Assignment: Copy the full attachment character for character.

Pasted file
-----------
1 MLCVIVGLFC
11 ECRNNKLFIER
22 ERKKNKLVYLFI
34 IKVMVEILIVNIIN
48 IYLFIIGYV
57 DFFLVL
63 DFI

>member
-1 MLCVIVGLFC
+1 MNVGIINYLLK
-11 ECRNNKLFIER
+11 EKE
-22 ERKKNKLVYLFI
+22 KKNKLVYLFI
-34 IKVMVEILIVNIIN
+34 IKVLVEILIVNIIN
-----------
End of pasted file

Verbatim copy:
1 MLCVIVGLFC
11 ECRNNKLFIER
22 ERKKNKLVYLFI
34 IKVMVEILIVNIIN
48 IYLFIIGYV
57 DFFLVL
63 DFI

>member
-1 MLCVIVGLFC
+1 MNVGIINYLLK
-11 ECRNNKLFIER
+11 EKE
-22 ERKKNKLVYLFI
+22 KKNKLVYLFI
-34 IKVMVEILIVNIIN
+34 IKVLVEILIVNIIN